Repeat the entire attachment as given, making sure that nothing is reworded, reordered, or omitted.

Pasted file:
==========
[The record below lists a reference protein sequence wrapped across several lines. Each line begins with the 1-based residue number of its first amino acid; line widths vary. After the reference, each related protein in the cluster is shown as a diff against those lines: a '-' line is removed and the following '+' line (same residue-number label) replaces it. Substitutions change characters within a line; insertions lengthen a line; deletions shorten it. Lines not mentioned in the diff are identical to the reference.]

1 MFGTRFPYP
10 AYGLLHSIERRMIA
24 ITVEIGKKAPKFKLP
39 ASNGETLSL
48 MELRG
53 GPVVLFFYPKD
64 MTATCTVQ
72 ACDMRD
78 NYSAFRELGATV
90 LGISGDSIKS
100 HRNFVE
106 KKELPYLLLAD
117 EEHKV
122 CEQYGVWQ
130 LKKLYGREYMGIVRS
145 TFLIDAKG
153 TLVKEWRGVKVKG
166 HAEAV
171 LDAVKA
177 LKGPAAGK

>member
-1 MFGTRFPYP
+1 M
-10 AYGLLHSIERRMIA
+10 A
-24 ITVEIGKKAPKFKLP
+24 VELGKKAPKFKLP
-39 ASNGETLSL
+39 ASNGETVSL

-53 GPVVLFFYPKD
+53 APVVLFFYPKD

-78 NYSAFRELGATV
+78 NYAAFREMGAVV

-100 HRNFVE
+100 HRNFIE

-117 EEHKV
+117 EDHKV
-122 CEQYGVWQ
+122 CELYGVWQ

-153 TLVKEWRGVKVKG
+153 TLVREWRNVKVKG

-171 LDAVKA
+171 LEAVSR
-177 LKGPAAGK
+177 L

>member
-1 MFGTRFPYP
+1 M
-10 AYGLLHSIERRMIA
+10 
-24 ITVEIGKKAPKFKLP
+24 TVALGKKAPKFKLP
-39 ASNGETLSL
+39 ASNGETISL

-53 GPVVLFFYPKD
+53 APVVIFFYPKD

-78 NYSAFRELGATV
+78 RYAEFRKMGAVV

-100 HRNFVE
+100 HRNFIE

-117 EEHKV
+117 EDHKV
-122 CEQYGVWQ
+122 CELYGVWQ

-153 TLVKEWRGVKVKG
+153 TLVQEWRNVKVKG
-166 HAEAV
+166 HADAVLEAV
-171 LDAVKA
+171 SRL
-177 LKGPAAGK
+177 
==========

[The record below lists a reference protein sequence wrapped across several lines. Each line begins with the 1-based residue number of its first amino acid; line widths vary. After the reference, each related protein in the cluster is shown as a diff against those lines: a '-' line is removed and the following '+' line (same residue-number label) replaces it. Substitutions change characters within a line; insertions lengthen a line; deletions shorten it. Lines not mentioned in the diff are identical to the reference.]

1 MFGTRFPYP
10 AYGLLHSIERRMIA
24 ITVEIGKKAPKFKLP
39 ASNGETLSL
48 MELRG
53 GPVVLFFYPKD
64 MTATCTVQ
72 ACDMRD
78 NYSAFRELGATV
90 LGISGDSIKS
100 HRNFVE
106 KKELPYLLLAD
117 EEHKV
122 CEQYGVWQ
130 LKKLYGREYMGIVRS
145 TFLIDAKG
153 TLVKEWRGVKVKG
166 HAEAV
171 LDAVKA
177 LKGPAAGK

>member
-1 MFGTRFPYP
+1 M
-10 AYGLLHSIERRMIA
+10 A
-24 ITVEIGKKAPKFKLP
+24 VELGKKAPKFKLP
-39 ASNGETLSL
+39 ASNGETVSL

-53 GPVVLFFYPKD
+53 APVVLFFYPKD

-78 NYSAFRELGATV
+78 NYAAFREMGAVV

-100 HRNFVE
+100 HRNFIE

-117 EEHKV
+117 EDHKV
-122 CEQYGVWQ
+122 CELYGVWQ

-153 TLVKEWRGVKVKG
+153 TLVREWRNVKVKG

-171 LDAVKA
+171 LEAVSR
-177 LKGPAAGK
+177 L

>member
-1 MFGTRFPYP
+1 M
-10 AYGLLHSIERRMIA
+10 
-24 ITVEIGKKAPKFKLP
+24 TVALGKKAPKFKLP
-39 ASNGETLSL
+39 ASNGETISL

-53 GPVVLFFYPKD
+53 APVVIFFYPKD

-78 NYSAFRELGATV
+78 RYAEFRKMGAVV

-100 HRNFVE
+100 HRNFIE

-117 EEHKV
+117 EDHKV
-122 CEQYGVWQ
+122 CELYGVWQ

-153 TLVKEWRGVKVKG
+153 TLVQEWRNVKVKG
-166 HAEAV
+166 HADAVLEAV
-171 LDAVKA
+171 SRL
-177 LKGPAAGK
+177 